Christine Bramble - staff member and blogger
train at station

Writing History Part 1

By | News, Writing History

Carriage ‘B’ of the northbound CountryLink at 1.50pm

Writing Historical Non-Fiction with Christine Bramble

I’ve spent most of my working life writing – but for someone else!  Study notes, exhibition guides, newsletters, council reports, strategic plans, you name it: schools, a museum and the planning departments of local government.  It used to irritate me that I wasn’t writing for myself.  But, hey, you have to earn a living.

I’ve said goodbye to all that and I’m now onto my second work of historical non-fiction and have a slightly different perspective on those years – it was great practice and I was getting paid to do something that I enjoyed.  I am without any doubt a better writer as a result of those years of writing for someone else. My message to those of you who bemoan the writing you may have to do at work: regard it as an opportunity to hone your style.

There were unforeseen consequences. For example, I gained a reputation for writing readable reports that didn’t need redrafting all the way up the line to the General Manager.  Nervous first-time report writers would bribe me with the promise of drinks on Friday arvo if I would cast my eyes over their work.  I’m hopeless at saying no to a drink . . .

So how do I now find myself working on the biography of a woman who experienced the horrors of the Great War from the wards of a military hospital? Strange to say, poetry was the catalyst.  I relished reading poetry from an early age, encouraged by Mum who often gave me books of poetry for birthdays and Christmas. So, it was a revelation to me when, in my final year school exams, one of the set texts was the work of the war poet Wilfred Owen.  I was in awe of his work, then shocked and fascinated when I started to delve into historians’ accounts of the war and its impact on global events. So began my understanding of and interest in how literature and art reflect and influence the story of humankind.  Poems like Owen’s Futility certainly influenced my choice of History for study and my political leanings.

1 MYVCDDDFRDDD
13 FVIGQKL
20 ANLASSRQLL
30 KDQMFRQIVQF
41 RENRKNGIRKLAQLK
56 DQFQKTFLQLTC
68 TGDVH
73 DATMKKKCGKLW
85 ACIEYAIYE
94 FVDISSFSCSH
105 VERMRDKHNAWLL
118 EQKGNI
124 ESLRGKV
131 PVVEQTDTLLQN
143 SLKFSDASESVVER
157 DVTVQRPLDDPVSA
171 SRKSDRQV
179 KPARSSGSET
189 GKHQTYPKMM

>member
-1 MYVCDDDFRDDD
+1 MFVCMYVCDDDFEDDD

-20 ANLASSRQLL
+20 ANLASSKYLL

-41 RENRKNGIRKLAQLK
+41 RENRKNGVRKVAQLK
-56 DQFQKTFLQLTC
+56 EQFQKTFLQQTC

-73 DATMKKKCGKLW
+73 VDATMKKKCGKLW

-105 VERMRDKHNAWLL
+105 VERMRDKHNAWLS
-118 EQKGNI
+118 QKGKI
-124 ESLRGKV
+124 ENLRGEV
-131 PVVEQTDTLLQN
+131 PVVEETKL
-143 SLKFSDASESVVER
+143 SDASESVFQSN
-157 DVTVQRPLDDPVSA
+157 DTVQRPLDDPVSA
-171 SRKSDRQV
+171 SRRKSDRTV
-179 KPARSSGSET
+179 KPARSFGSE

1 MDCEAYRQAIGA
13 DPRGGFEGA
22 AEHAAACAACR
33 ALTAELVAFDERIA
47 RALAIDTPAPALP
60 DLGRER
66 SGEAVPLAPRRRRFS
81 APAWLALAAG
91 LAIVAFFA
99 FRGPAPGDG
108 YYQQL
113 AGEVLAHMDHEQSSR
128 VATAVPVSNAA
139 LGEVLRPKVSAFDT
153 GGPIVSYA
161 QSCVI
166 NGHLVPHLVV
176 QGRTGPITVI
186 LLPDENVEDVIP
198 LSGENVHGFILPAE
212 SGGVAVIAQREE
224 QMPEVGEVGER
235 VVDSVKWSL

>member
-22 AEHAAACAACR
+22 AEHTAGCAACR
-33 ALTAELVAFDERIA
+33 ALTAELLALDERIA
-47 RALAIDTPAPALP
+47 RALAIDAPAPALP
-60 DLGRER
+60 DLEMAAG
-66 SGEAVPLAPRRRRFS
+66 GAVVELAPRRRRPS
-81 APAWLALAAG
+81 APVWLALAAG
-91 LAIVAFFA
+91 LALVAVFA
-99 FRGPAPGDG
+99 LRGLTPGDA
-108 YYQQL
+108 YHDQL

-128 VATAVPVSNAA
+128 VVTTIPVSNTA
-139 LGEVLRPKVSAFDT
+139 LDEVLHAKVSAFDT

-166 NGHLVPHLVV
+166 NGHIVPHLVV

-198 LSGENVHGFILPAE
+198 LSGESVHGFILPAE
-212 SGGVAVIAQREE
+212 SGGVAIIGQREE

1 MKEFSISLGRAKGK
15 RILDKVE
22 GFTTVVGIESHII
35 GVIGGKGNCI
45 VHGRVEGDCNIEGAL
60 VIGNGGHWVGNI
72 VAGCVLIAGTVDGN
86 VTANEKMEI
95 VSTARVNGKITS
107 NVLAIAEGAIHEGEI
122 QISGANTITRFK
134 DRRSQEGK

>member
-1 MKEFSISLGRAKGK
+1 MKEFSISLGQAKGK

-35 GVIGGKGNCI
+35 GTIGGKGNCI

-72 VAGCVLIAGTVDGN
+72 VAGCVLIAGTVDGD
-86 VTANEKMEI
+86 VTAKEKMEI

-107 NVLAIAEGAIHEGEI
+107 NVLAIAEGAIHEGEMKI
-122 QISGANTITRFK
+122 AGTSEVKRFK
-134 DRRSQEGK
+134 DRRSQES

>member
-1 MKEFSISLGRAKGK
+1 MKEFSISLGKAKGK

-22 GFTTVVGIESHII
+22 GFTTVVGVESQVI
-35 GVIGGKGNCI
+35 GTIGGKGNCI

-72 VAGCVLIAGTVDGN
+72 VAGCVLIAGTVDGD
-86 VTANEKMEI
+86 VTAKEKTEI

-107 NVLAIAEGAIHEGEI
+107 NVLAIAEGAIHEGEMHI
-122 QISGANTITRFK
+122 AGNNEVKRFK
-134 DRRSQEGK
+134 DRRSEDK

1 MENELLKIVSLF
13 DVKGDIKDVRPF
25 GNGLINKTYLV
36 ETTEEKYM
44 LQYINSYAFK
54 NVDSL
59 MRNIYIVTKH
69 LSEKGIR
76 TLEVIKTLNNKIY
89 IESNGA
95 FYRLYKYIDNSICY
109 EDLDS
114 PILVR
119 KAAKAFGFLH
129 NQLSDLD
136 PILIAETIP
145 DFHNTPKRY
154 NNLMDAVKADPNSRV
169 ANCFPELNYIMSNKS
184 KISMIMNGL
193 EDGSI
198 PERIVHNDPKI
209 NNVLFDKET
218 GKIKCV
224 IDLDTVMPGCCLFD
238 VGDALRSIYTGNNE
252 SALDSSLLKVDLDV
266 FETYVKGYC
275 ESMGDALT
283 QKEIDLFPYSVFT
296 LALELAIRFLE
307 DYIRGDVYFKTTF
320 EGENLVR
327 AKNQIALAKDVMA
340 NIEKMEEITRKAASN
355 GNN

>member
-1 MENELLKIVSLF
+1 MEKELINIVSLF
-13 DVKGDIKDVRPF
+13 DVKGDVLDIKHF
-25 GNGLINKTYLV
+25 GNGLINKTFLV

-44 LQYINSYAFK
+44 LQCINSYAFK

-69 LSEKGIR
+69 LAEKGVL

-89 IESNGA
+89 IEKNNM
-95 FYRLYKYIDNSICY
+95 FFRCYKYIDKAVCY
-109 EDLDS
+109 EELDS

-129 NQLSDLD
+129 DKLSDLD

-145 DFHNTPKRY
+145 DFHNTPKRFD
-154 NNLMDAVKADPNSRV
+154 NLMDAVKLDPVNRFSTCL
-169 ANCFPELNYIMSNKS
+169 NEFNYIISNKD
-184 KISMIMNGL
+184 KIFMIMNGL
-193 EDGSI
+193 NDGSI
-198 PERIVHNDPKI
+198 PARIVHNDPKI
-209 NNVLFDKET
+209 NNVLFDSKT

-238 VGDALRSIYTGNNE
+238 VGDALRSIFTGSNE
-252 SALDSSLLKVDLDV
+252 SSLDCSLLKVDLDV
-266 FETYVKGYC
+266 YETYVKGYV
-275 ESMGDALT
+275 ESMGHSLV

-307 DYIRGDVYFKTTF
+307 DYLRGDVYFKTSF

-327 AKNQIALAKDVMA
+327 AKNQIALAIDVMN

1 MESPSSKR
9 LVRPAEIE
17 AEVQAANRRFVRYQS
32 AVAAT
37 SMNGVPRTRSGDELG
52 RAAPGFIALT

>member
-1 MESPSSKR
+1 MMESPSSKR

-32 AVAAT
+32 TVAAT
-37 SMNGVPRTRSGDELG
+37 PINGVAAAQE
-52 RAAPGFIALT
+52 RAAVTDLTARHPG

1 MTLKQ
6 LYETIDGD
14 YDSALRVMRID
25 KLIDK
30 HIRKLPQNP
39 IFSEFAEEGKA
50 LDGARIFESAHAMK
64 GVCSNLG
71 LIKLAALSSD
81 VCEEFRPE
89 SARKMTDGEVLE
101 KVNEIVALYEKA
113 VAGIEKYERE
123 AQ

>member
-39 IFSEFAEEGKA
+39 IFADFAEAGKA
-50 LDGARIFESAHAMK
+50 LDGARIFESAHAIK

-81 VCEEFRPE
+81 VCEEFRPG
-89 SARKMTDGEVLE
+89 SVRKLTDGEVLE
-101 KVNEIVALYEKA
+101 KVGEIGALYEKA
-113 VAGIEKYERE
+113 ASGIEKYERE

Fast forward twenty-five years to my job at Newcastle Regional Museum. Research for an exhibition on Hunter stories of the Great War, that included the mock-up of a trench complete with soundtrack, introduced me to the war service of Hunter nurses who joined the Australian army and, a smaller number, the British army.  But one who slipped through the cracks in the telling of her story was Matron Ida Greaves RRC, a graduate of Newcastle Hospital who happened to be in England in August 1914 at the outbreak of war.  She joined a voluntary hospital that went to France within weeks but the story is not well-known today.

I accumulated more information about Ida and realised she was a remarkable woman who deserves to be better known – part of the first contingent of Australians on the Western Front and one of the first Australian women to be awarded the Royal Red Cross in that conflict.

I had created a blog for ‘my’ Great War nurses, listing their names and a summary of what I knew about their service.  One day I was contacted by a descendent of Ida Greaves.  We corresponded over a few months and in 2013 he called me to say he would be visiting a relative in Victoria who had ‘stuff’ in her garage that might interest me. I was to wait on Broadmeadow Station, alongside carriage ‘B’ of the northbound CountryLink at 1.50pm on the day of his return.  An elderly gentleman briefly stepped out of the carriage to shake hands, handed me a briefcase and then continued on his way.

The briefcase contained a treasure trove of over 300 photos and documents and I was on my way with turning Ida’s story into a book.  A friend once told me that a good biography takes seven years.  I plan to have A Matron and A Hospital in print in 2020.  It will have taken seven years and I aim for it to be my best writing yet.

Christine has been a teacher of History, a museum education officer and a cultural planner. She assists Lake Macquarie libraries with the planning of the History Illuminated Festival each year during History Week – September.

Christine Bramble - staff member and blogger